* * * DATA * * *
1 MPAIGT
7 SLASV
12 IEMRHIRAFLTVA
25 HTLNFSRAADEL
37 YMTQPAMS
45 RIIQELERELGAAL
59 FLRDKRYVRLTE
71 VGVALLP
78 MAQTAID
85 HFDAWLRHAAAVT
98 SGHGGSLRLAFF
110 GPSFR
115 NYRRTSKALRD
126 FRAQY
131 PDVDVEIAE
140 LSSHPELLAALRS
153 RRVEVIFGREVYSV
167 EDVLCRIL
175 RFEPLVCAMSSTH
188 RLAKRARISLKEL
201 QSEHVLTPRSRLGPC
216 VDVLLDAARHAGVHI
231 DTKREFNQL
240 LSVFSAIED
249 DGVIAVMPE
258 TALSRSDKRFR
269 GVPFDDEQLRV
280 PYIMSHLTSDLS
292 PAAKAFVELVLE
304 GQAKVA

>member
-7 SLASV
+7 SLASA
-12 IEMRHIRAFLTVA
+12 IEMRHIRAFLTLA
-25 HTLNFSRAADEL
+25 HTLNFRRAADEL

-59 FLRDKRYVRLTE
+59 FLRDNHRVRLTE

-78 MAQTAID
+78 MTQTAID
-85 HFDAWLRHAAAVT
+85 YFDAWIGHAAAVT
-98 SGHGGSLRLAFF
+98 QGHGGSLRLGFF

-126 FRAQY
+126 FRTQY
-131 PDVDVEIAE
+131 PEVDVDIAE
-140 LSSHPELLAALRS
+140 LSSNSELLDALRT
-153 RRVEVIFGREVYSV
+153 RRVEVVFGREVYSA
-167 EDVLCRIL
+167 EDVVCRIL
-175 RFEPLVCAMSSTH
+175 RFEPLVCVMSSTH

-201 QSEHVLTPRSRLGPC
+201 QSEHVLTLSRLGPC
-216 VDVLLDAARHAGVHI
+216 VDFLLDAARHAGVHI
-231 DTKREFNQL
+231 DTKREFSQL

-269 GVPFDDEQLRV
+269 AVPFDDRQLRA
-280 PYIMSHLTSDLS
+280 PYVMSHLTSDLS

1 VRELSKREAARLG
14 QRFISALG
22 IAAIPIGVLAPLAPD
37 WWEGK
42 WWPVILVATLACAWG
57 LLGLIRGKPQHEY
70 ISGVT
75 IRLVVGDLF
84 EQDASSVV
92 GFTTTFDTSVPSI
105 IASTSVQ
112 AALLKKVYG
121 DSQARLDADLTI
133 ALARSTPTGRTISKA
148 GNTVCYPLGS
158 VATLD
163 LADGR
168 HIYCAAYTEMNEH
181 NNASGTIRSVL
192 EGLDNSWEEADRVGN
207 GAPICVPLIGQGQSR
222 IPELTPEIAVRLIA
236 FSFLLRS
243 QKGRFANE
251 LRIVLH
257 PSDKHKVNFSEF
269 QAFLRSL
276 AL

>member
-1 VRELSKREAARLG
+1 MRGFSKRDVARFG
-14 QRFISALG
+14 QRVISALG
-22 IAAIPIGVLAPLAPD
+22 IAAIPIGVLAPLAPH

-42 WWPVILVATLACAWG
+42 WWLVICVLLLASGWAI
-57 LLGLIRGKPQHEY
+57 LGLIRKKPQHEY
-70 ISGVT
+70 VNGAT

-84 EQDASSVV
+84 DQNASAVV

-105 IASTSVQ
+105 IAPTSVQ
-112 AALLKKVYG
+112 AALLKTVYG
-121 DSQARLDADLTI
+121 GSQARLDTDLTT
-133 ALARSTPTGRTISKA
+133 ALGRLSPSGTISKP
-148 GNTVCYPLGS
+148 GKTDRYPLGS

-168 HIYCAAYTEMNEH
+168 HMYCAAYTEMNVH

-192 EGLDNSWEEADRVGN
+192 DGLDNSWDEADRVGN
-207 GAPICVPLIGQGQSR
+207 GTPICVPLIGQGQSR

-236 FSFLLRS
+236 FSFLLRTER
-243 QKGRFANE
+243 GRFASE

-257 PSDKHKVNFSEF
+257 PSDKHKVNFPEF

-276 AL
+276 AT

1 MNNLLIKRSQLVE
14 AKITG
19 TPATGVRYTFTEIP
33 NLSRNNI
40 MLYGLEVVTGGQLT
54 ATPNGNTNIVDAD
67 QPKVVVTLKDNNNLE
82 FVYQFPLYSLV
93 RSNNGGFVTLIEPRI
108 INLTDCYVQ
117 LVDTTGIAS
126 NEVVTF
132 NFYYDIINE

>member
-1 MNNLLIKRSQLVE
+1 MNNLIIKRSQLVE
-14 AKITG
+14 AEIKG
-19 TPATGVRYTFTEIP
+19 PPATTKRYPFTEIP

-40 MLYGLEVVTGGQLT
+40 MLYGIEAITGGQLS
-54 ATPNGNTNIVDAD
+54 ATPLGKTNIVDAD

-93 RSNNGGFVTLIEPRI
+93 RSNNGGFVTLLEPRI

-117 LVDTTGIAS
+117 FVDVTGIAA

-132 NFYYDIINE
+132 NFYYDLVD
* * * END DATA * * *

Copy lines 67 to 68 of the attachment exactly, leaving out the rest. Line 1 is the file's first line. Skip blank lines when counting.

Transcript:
+280 PYVMSHLTSDLS

1 VRELSKREAARLG